Last week I listened to Radiotopia’s magnificent podcast about design 99% Invisible. The particular show featured an interview with award-winning designer Michael Bierut. He is author of How to use graphic design to sell things, explain things, make things look good, make people laugh, make people cry, and (every once in a while) change the world, which came out in 2015. He is a partner at Pentagram in New York City and is the man behind the Obama and Hillary’s logos for the last three presidential elections, as well as designing the sign outside of the New York Times building on 8th avenue and these signs outside the Cathedral Church of St. John the Divine in New York, which elegantly remind dog owners of their responsibilities:
Logo is an abbreviation of logotype. Wanting to identify yourself, your work or your compsny is not new. In the past there were such things as coats of arms, signature seals, watermarks, silver hallmarks and literal brands. The first trademark legislation in England was passed by parliament during the reign of Henry III in 1266 and required all bakers to use a distinctive mark for the bread they sold. Nevertheless, it was the Bass red triangle which would revolutionise international brand marketing. in the 19th century Bass began applying red, blue or green triangles to their casks of Pale Ale depending on which of their three breweries they came from. After 1855 the triangles were all red and on January 1st 1876 the Bass Red Triangle became the first trademark to be registered under the UK’s Trade Mark Registration Act 1875. The rest is history.
Logos come in all shapes sizes and styles. Bierut has identified three types
- wordmarks: Google, Disney and Coca-Cola
- pictorial logos: Apple, Shell and Mercedes Benz
- abstract iconography: Adidas, Chanel and the Nike Swoosh
These are archetypes and a design may have more than one feature. For example, the famous I love NY combines 1 and 2.
The interview on 99% Invisible is called Negative Space Logo Design with Michael Bierut. The concept of negative space is essential for understanding many logo designs. Positive space refers to the areas in a logo that are the subjects, or areas of interest. negative space is area around the subjects. The classic example is the one when you either see two faces or a vase.
If you are seeing a vase, then you are seeing the white area as the positive space. The black areas become the negative space. If you see two faces, then you are seeing the black areas as the positive space and the white area as the negative space.
This allows designers to be very playful in what they do. They can often conceal messages. A famous example is the FedEx logo, which has am arrow between the E and the X:
Many other companies have hidden messagrs in their logos:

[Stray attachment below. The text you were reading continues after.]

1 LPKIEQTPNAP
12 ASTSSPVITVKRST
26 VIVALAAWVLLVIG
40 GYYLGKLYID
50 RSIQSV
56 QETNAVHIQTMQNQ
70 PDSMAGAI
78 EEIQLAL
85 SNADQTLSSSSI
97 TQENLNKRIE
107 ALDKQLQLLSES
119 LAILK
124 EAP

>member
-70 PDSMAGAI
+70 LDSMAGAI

Baskin Robbins are famous for their 31 ice cream flavours and you can see the number in the logo:
The first letter in the Pinterest logo resembles a pin:
The Amazon logo has two for the price of one. First, the arrow points from “a” to “z”, suggesting the huge range of goods Amazon offers. And secondly, the entire thing looks like a smiley face:
Logos can be overrated. In the end they derive their meaning and usefulness from the quality of the company or organisation they represent. If a company is second rate the logo will eventually be perceived as a failure. Colour is a key element in logo design and plays an important role in carving out a brand identity. Colours acquire connotations and associations, though these will vary in place ant time. Here is achart I found online which shows how colours are used by companies:
Since the fist appearance of the red Bass triangle in the 19th century logos have conquered the world. but not everyone is happy with this. Sometimes logos can be attacked. One group who have been active for nearly three decades are the Adbusters Media Foundation. The Canadian not-for-profit, anti-consumerist, pro-environment activists are famous for their campaigns – Buy Nothing Day, TV Turnoff Week and Occupy Wall Street. I do not share their ideology but I do enjoy their spoofing of popular companies and advertisements.
Here are a couple of examples:
Sometimes, though, the damage is self-inflicted. One recent example is the logo for Trump Pence in 2016. Onceyou’ve seenit, it is impossible to unsee it :
When logos go wrong, sex is often the cause. Here are some examples that I found online:
Locum – a Swedish real estate company.
Catholic Church’s Archdiocesan Youth Commission
I do have my doubts if they are all real. This has been my brief tour of the fascinating world of logo desgn.